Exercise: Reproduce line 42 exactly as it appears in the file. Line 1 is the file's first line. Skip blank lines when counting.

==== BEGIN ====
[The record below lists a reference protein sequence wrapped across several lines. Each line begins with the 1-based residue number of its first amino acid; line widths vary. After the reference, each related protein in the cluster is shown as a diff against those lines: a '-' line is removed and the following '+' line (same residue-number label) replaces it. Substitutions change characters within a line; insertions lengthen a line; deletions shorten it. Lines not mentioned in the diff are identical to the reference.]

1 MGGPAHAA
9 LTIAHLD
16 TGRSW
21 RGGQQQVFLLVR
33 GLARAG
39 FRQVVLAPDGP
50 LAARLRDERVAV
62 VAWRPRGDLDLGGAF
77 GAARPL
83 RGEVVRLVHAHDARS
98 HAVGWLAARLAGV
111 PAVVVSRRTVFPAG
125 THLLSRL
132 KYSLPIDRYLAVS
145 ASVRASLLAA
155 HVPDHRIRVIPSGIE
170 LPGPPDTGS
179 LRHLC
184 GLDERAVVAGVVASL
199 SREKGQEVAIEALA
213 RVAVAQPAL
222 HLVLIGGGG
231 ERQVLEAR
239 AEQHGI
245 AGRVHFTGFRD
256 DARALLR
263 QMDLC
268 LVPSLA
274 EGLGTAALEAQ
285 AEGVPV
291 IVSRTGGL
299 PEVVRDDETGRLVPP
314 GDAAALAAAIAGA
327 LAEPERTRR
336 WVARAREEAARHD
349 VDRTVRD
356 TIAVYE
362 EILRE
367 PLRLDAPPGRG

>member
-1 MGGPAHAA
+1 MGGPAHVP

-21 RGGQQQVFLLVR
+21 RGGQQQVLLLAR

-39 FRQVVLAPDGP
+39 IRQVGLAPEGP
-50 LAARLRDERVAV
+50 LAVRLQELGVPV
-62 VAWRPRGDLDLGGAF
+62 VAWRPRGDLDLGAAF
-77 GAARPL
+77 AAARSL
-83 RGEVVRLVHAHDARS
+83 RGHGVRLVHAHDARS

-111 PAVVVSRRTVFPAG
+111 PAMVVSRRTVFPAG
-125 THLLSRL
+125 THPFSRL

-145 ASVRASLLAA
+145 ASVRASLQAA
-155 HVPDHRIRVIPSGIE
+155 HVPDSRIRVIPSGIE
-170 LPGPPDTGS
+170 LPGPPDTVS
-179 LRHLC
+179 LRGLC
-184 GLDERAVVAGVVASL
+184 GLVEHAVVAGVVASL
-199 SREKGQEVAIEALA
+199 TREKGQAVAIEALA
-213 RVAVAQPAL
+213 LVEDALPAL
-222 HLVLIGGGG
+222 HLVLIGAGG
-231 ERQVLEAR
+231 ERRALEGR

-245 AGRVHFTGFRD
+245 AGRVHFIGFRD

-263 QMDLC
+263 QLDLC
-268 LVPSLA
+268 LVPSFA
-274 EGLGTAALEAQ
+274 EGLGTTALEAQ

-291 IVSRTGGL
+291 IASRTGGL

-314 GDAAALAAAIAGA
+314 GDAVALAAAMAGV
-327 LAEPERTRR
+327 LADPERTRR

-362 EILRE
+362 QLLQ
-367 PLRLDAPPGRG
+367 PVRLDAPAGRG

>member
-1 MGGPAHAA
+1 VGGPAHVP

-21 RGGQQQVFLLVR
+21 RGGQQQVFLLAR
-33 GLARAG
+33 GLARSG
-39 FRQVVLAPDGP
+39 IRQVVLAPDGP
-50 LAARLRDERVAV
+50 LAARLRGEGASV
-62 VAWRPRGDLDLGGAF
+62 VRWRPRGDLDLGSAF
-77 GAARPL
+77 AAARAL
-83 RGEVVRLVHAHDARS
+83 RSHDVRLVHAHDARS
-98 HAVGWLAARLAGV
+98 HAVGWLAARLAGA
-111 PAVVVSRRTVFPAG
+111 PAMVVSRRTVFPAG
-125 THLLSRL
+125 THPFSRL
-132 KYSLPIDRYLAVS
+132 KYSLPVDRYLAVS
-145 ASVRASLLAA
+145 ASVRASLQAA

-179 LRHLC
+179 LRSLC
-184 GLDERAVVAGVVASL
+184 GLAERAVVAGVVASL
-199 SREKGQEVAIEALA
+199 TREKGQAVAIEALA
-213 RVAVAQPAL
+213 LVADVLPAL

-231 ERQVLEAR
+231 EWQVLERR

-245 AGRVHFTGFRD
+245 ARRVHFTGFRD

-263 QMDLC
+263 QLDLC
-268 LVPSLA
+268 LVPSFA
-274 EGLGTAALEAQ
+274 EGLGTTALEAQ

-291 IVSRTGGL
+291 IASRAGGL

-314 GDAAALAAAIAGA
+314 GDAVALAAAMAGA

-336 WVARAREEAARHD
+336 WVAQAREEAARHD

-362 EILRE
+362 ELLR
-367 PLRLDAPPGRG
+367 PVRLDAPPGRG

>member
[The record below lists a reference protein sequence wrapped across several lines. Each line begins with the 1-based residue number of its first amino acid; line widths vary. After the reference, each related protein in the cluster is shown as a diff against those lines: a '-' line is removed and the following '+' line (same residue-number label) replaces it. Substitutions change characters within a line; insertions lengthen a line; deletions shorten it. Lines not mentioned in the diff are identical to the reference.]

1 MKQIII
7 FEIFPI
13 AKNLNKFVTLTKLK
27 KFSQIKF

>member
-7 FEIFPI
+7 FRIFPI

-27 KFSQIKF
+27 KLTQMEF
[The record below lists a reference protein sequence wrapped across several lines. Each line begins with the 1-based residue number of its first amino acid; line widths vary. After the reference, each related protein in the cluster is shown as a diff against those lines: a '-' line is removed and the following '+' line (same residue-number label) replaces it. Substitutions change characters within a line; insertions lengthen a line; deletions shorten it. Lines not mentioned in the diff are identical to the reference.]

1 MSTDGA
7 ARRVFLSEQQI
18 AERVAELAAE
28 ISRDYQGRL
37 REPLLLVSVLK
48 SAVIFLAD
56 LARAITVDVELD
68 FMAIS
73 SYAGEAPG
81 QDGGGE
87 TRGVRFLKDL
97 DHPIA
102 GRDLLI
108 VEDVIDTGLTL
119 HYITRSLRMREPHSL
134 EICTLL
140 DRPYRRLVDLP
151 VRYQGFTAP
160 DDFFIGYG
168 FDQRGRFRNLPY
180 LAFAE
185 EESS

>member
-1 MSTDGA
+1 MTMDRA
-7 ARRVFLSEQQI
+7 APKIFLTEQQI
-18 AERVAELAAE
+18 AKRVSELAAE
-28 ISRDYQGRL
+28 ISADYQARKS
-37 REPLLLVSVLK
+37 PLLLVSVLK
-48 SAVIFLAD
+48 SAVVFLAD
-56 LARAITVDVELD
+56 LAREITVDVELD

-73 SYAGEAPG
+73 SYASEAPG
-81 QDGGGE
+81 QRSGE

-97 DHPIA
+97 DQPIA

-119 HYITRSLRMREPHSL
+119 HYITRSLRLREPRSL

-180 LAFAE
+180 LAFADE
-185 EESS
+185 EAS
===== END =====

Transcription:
-1 MGGPAHAA